By Jessica Dye
NEW YORK, Sept 27 (Reuters) - A Long Island judge has
overturned 12-year term limits for the Suffolk County district
attorney, clerk and sheriff, saying the power to limit the
officials' terms belonged to the state, not the county.
Suffolk County District Attorney Thomas Spota, Sheriff
Vincent Demarco and Clerk Judith Pascale had argued that the
term limits under Local Law 27-1993 were invalid under the New
York State Constitution and New York State County Law, which do
not set such limits.
The local law was adopted in 1993 as an amendment to the
Suffolk County charter.
In granting summary judgment to the officials, Acting
Supreme Court Justice Ralph Gazzillo wrote, "(I)t is beyond the
power of a county to restrict the number of times that such a
county's district attorney, sheriff and/or clerk may run for
office; under our existing law, the authority to promulgate such
additional qualifications is solely vested with and retained by
However, the judge said in the Sept. 25 ruling that his
finding was limited to these three offices.
Spota, Demarco and Pascale challenged the Local Law in
February when they sued Suffolk County, asking a judge to
invalidate the term limits. Spota, whose third four-year term
expires on Dec. 31, 2013, has not yet publicly announced whether
he will seek re-election. DeMarco and Pascale are both in their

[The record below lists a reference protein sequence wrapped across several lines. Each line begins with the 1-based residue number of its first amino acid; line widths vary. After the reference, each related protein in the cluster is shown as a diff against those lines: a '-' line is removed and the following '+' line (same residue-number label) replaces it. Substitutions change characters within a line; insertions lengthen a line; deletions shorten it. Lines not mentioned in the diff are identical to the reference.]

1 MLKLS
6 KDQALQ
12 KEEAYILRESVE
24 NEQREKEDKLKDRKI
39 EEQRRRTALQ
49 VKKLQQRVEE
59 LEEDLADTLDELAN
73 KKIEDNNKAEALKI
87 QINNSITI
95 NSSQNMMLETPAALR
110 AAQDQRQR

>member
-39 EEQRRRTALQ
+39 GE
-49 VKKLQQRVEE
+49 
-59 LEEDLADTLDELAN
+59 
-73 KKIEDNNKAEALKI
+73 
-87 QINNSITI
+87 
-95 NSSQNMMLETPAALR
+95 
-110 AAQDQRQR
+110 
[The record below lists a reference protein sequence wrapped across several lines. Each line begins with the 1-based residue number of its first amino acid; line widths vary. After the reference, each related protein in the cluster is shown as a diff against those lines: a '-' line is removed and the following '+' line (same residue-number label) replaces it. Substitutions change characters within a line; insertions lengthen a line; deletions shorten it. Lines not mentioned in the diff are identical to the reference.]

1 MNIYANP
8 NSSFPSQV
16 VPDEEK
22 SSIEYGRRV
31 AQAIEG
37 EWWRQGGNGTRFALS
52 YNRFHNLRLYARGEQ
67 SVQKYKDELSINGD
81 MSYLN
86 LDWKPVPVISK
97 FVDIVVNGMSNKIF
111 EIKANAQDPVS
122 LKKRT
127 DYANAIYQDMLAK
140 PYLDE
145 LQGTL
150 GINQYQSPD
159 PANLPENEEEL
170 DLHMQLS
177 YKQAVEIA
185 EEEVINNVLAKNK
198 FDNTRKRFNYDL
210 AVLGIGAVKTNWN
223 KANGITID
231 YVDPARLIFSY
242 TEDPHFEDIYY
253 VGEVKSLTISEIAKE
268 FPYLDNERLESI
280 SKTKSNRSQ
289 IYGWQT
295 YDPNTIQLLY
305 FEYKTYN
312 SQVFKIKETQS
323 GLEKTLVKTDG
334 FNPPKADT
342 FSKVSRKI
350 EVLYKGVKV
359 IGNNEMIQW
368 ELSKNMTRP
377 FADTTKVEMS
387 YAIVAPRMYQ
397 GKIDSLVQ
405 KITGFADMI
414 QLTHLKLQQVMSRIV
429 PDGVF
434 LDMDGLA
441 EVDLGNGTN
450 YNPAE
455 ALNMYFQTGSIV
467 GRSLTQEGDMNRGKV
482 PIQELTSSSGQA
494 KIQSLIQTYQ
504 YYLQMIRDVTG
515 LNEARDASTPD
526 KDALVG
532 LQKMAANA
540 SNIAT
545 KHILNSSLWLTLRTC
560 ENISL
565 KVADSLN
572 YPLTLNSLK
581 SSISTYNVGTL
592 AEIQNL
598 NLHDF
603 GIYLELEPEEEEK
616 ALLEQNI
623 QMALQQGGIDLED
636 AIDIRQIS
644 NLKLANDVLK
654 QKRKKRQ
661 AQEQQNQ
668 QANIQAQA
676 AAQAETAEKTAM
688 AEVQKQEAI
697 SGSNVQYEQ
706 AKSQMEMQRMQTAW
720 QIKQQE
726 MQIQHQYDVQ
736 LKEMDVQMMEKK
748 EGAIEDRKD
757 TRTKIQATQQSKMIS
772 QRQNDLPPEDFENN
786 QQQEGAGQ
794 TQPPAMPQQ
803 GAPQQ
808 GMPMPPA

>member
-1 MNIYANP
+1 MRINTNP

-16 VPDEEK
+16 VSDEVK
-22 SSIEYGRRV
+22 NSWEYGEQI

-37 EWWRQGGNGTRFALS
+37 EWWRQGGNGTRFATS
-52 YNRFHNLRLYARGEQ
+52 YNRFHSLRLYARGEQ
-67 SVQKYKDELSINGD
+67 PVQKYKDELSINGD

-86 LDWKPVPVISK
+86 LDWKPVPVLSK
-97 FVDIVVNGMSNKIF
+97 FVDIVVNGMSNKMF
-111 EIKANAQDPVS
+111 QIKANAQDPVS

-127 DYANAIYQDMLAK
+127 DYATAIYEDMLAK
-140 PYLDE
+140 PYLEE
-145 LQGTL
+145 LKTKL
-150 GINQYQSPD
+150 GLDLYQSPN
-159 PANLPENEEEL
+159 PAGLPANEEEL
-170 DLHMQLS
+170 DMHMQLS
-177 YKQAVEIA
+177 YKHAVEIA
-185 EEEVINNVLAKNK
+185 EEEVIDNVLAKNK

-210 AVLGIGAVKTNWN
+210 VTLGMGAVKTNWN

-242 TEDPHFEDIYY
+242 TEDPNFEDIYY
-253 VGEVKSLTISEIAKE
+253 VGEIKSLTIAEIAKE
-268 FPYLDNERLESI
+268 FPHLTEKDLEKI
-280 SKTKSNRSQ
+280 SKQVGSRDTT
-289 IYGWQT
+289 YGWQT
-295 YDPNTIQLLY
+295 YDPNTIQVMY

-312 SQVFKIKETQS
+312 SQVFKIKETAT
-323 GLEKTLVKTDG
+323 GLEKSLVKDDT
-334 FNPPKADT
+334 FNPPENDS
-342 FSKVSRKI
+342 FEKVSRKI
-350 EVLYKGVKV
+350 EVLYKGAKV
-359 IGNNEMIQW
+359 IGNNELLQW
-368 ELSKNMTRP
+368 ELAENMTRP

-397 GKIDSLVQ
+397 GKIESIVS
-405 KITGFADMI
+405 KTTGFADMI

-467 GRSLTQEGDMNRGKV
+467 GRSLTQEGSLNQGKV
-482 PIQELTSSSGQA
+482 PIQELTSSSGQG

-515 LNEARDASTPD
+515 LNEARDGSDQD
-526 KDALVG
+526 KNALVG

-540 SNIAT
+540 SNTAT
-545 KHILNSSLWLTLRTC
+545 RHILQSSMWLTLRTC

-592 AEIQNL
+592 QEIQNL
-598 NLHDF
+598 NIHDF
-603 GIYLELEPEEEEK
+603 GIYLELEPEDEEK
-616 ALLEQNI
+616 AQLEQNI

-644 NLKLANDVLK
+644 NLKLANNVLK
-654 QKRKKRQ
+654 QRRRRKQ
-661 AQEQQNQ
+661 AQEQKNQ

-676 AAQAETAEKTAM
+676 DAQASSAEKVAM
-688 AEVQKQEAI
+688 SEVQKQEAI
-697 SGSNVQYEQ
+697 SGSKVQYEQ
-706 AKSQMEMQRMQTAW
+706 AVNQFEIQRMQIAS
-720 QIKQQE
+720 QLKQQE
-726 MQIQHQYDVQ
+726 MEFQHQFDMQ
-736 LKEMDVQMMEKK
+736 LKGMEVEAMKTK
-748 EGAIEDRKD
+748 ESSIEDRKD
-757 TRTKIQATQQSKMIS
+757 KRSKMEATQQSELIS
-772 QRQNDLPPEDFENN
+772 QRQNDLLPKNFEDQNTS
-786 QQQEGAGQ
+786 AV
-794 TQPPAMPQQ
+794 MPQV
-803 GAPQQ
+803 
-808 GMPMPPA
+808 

second terms, which are due to expire by the end of 2013 and
The county denied that the limits were invalid, according to
the ruling. It also said the claims weren't ripe because Spota
had not expressed an interest in running for a fourth term and
DeMarco and Pascale had not yet reached their term limits.
Gazzillo disagreed, saying that a decision "could not be
more ripe," since it is "appropriate that he (Spota) know
whether he may or may not run for re-election within the next
The judge noted that term limits are not per se illegal. But
he said when the state interest in particular offices trumps the
local one, the state should have the final say.
"(C)learly the state's interest in those offices is
paramount to that of a county, local or other subdivision,"
An attorney for the plaintiffs could not be reached for
comment. Suffolk County and the district attorney's office did
not return requests for comment.
The case is Spota v. County of Suffolk, New York State
Supreme Court, Suffolk County, No. 4268/2012.
For the plaintiffs: Kevin Snover.
For the defendants; Not immediately available.
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